To our best knowledge, this is the first study evaluating the longitudinal association of DM exposure with MetS in children and adolescents. The availability of fasting blood samples represents an advantage in evaluating objectively-measured metabolic risks. In comparison to most other studies, besides TV, we included computer and internet exposure, thus capturing a larger picture of DM patterns. The availability of objectively-measured MVPA reduced the level of misreporting due to socially-desirable answers on physical activity [66]. The information on various covariates (e.g. consumption frequency of snacks, parental ISCED), enabled us to control for confounders. The large sample size of 10,359 children from 8 European countries providing harmonized data, allowed us to evaluate country-differences on DM trajectories and its association with MetS.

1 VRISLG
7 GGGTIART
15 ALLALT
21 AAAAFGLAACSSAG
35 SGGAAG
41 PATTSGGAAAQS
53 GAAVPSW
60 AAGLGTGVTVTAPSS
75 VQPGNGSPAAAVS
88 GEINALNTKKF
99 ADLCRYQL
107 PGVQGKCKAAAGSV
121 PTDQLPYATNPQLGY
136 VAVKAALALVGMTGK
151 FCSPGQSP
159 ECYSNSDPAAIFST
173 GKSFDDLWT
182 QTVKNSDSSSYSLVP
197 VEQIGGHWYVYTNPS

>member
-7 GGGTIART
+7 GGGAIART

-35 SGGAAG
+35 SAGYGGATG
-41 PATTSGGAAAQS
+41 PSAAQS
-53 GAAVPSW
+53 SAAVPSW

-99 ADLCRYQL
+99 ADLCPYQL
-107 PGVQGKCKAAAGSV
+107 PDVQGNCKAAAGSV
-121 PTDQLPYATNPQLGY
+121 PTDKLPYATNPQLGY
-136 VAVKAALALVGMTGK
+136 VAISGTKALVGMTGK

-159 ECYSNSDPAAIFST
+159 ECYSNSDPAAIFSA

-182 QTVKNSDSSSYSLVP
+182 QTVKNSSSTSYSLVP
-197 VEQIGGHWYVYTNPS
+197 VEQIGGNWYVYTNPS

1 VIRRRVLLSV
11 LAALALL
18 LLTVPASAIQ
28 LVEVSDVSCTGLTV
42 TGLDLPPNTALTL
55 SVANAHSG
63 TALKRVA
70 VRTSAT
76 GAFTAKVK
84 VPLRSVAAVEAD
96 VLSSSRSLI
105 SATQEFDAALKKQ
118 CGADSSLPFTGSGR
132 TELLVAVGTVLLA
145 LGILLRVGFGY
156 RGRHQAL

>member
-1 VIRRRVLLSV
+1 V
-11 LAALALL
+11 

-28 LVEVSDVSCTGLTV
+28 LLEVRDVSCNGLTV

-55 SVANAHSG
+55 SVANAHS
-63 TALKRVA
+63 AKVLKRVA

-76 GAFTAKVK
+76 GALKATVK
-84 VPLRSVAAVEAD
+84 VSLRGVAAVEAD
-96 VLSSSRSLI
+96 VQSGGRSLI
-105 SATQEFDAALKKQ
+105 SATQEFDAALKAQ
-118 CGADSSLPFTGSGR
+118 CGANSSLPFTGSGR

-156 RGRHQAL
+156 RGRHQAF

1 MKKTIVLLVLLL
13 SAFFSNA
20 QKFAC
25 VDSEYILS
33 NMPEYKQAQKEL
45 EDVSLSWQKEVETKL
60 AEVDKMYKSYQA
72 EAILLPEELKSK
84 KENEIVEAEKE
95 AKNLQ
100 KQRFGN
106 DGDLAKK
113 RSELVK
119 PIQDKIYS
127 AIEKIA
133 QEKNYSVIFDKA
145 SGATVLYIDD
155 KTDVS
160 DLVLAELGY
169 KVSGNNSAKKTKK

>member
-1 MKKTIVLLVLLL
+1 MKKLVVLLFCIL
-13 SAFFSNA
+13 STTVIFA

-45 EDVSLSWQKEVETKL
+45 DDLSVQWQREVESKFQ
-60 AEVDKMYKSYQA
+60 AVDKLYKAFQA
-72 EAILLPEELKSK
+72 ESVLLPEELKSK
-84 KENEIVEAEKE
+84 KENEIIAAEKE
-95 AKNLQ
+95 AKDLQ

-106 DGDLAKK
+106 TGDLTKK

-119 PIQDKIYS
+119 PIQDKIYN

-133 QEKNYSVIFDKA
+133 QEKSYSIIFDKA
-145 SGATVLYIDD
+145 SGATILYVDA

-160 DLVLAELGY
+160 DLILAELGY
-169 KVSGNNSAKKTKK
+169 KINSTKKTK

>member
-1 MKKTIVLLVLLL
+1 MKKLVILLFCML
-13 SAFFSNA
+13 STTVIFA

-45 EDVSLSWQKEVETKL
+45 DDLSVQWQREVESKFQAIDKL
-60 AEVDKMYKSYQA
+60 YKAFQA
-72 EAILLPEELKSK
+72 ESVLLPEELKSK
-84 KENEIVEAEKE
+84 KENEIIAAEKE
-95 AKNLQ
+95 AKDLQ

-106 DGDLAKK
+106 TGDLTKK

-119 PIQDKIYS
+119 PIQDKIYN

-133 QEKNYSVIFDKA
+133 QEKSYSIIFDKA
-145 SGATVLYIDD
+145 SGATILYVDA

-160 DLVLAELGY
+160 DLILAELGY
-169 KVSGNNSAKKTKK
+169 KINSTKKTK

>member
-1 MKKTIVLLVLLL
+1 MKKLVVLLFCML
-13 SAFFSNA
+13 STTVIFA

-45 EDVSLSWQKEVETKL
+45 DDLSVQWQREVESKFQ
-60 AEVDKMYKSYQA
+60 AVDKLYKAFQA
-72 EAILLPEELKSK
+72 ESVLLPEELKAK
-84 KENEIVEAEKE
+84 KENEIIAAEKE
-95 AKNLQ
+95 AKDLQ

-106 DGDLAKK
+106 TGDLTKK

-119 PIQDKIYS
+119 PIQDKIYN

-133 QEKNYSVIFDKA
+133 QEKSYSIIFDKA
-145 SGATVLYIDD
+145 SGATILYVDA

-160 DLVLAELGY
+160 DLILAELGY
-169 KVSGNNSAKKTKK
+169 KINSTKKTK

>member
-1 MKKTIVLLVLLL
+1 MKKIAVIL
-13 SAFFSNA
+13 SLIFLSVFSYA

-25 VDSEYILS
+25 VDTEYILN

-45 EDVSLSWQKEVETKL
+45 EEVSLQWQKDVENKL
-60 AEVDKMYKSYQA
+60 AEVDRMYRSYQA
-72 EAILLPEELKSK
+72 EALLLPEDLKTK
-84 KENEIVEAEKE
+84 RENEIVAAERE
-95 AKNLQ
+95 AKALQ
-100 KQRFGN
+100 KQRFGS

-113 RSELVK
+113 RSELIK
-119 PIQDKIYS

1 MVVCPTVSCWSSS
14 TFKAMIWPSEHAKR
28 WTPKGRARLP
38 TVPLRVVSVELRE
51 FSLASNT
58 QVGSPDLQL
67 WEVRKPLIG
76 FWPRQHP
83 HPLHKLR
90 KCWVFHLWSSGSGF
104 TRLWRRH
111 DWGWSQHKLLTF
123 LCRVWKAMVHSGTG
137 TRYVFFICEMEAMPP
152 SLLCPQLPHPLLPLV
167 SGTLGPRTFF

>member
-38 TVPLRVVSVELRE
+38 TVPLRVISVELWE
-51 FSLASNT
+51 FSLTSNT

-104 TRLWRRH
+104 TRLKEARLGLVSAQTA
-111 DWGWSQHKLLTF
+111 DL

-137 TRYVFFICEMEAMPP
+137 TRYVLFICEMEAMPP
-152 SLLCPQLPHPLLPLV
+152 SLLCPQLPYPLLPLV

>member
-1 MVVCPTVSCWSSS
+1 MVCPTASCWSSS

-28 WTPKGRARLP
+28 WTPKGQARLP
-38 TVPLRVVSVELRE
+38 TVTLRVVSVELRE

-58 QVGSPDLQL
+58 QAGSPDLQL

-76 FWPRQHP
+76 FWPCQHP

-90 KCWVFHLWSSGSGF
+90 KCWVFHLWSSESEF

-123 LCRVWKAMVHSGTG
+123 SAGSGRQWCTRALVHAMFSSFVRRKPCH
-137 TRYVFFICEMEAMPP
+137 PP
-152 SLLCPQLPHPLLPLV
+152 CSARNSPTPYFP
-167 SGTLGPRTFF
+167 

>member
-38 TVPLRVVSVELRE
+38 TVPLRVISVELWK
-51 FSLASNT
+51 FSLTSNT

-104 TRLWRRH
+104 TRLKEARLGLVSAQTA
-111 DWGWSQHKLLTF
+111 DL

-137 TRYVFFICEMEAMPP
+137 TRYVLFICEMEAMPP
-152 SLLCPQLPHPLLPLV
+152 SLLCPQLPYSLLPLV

Increased digital media exposure over time is associated with higher risk for metabolic syndrome in children and adolescents, with boys being at higher risk. These findings are of relevance for clinicians and families and ask for action by health authorities. Future health policies should focus on the reduction of screen-time throughout childhood and starting at an early age to prevent cardio-metabolic diseases.

Availability of data and materials

Due to the sensitive nature of data collected, ethical restrictions prohibit the authors from making the minimal data set publicly available. Each cohort centre received approval of the corresponding local Ethical Commission and participants did not provide consent for data sharing. Data are available on request and all requests need approval by the study’s Steering Committee. Interested researchers can contact the study co-ordinator ( to request data access. All requests for accessing data of the IDEFICS/I.Family cohort are discussed on a case-by-case basis by the Steering Committee.



Digital media use


Blood pressure


Healthy diet adherence score


High density lipoprotein cholesterol


Homeostasis model assessment for insulin resistance


Identification and prevention of Dietary- and lifestyle-induced health EFfects In Children and infantS